10 Challenges I Faced at University As a Disabled Person

Back in 2009 I first began my undergraduate degree at the University of Leicester studying Interdisciplinary Science (I-Science). After that, in 2012 I began a Masters in Global Environmental Change. I was there for 5 years in all finally graduating in 2014. It was a fun time but it also presented a number of challenges. In this post I will list 10 of the challenges I faced the University.

  1. Socialising

I feel nervous and awkward when talking to people sometimes, which I’ve talked about before on this blog. It is mostly due to my hearing loss. So at University I often found it difficult socialising with my course mates and the other students in my block. I did make some friends but ironically I met most of them in a noisy nightclub where it is most difficult to talk to people.

  1. Hearing What the Lecturers Are Saying

As I mentioned in the last point I have a hearing loss, and this made it difficult for me to hear what the lecturers were saying in lectures. I would have to sit at the front of the lecture hall whenever I could, but sometimes this wasn’t possible. Lecturers sometimes spoke too fast, or too quiet, or kept wandering around the room so I couldn’t see their face to lipread.

  1. Meeting Deadlines

Particularly in my Undergrad degree, I had a lot of coursework on the go all at once. We had to answer and submit a bunch of questions (called Core Learning Exercises) by 9 AM every Monday. This was on top of all the required reading and all the other main coursework that we had to do. I often struggled to finish the questions on time so I asked for an extension on the deadline, which they gave me. They allowed me to submit it by Wednesday instead of Monday, which helped. But I still struggled sometimes.

  1. Transport

I’ve described the problems I had with transport at University in another post, so I won’t go into too much detail here. Basically, during my Undergrad years, we employed a private taxi company to take me to and from the campus every day. This wasn’t ideal as it was really expensive and I had to book it in advance all the time. This limited my flexibility and spontaneity. During my masters, I used the normal student buses, which turned out to be better, but I did have some problems with the ramps and the drivers.

  1. Finding Good Carers (and Keeping Them)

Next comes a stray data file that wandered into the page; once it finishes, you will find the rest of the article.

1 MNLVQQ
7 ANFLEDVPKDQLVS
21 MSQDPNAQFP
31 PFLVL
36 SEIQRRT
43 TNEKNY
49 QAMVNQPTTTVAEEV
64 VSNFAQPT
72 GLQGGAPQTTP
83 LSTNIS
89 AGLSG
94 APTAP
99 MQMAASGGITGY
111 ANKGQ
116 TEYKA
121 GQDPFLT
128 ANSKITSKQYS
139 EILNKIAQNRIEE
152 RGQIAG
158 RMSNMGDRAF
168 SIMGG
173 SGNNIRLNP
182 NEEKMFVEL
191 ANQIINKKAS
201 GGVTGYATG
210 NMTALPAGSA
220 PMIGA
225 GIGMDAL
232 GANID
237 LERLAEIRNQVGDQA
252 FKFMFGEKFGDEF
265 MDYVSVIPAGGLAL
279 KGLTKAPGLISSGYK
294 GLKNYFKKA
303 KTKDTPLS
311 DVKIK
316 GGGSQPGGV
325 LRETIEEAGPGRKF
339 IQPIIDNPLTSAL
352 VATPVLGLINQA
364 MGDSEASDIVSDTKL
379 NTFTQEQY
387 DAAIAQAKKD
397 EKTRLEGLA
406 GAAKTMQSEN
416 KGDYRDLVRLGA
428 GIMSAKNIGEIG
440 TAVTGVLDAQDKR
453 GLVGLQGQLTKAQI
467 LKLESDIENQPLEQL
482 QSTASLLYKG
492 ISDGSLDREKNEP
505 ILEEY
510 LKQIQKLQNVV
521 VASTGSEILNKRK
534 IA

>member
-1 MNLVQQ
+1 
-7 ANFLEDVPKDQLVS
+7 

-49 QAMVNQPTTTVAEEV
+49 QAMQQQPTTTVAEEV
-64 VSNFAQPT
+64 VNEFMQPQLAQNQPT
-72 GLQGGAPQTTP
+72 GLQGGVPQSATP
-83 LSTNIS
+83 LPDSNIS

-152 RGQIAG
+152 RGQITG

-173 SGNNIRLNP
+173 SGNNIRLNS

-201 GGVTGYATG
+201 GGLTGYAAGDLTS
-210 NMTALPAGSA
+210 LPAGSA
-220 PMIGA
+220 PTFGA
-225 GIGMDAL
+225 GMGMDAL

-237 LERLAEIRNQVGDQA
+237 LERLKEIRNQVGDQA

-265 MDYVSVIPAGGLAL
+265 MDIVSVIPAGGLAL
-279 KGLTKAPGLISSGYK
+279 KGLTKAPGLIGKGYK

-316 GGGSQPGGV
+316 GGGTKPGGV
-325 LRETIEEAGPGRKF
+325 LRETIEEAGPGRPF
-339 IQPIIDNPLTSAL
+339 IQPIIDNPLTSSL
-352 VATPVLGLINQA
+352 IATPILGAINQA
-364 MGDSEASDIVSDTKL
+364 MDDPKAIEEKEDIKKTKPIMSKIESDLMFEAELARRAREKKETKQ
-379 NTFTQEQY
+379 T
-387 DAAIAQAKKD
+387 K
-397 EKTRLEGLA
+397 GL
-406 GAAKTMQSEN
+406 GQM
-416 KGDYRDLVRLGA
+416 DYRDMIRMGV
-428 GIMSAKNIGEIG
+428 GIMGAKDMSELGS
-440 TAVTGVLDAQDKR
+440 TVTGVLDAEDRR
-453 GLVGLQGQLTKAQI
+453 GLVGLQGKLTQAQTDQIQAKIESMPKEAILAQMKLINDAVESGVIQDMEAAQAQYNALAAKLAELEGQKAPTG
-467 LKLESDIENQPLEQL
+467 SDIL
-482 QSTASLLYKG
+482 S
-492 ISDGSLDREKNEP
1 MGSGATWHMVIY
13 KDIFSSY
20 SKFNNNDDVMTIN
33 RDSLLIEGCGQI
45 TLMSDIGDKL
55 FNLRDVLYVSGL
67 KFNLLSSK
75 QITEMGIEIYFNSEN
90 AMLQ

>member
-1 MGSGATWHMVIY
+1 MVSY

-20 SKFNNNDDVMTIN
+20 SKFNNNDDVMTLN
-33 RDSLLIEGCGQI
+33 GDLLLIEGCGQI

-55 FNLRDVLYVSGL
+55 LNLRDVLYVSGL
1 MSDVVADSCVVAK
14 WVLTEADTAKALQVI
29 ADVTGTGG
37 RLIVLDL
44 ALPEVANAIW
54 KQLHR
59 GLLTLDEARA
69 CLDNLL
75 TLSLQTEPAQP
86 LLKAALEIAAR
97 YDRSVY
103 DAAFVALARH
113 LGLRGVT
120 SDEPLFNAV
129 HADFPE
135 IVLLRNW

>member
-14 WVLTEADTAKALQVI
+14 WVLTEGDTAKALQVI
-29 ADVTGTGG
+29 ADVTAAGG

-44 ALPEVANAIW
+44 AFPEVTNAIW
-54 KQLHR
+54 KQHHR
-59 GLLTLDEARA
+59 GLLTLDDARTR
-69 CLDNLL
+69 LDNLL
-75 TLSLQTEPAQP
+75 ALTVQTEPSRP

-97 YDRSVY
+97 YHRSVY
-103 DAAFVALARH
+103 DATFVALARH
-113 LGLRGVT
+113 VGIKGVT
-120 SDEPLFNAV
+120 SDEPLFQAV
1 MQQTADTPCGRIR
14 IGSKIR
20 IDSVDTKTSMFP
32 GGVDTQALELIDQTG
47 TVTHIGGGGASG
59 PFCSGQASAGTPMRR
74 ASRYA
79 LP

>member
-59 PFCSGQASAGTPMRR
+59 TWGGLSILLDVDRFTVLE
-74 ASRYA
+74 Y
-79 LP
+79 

I had in total about 18 different carers over the 5 years i was in university. Some were great, some not so good, and some were downright bad.  I used a care agency called Athena Care for my undergraduate degree and then changed to Advantage Healthcare for my masters. It seemed like I had to go through a lot of not so good carers to find the good ones. And when I did find the good ones they didn’t always stay for as long as I would like. But I did have some very good carers who I am still friends with today.

  1. Struggling with Group Work

In I-Science we had to do a lot of group work. Every week we would have what they called “facilitation sessions” where we had to work in groups of about 3 or 4 to answer questions. There was always quite a bit of background noise in the room due to the chatter. I found it very hard to hear my course mates so I couldn’t really contribute anything useful. In theory group work is meant to help you learn because you are discussing it with other people, but this doesn’t work if you have a hearing loss. I never really got any benefit out of these sessions. If there’s one thing I learnt at University it’s that I tend to work better on my own, not in groups.

  1. Lack of Accessible Societies

At University there are a number of societies that students can join to meet people with similar interests. However, most of the societies were for physical sports like football or Tae Kwon Do, which I couldn’t do as a wheelchair user. I did join the society for my course and the chess Society, but that was about it. This was another thing that limited the number of people that I socialised with.

  1. Isolation

I felt a bit isolated and separate from everybody else. The door of my flat did not open onto the communal corridor like everybody else’s, it opened to the outside. So I didn’t have the opportunity of bumping into people every day as they came and went. Often I would just eat dinner in my room rather than going to the communal kitchen. This became a habit as it was easier, and I probably should have made more of an effort to go and eat in the communal kitchen every day. At least that way I might have been able to mix with other students a bit more.

  1. Doing the Required Reading

Particularly doing I-Science there were a LOT of textbooks on the reading list. So many that I didn’t have time to read them all. It would have meant spending all my waking hours with my head in a book. Plus it wasn’t always possible to get hold of the book that we needed and they all cost too much to buy. I find it easier reading e-books but the textbooks weren’t available as e-books so that didn’t help either.

  1. Having Slow Typers

I had some carers that went with me to uni during the day and I would dictate the work to them and they would type it on a computer. This got frustrating sometimes because some of them were not very computer literate. Some of them couldn’t even spell which is something that you really need to be able to do at University. I wish I had Dragon naturally speaking back then because I would have been able to type faster myself then dictating to someone else. This video does a good job of illustrating how it feels trying to direct someone who is not computer literate.

What challenges did you face at University or any other type of education? Let me know in the comments below.

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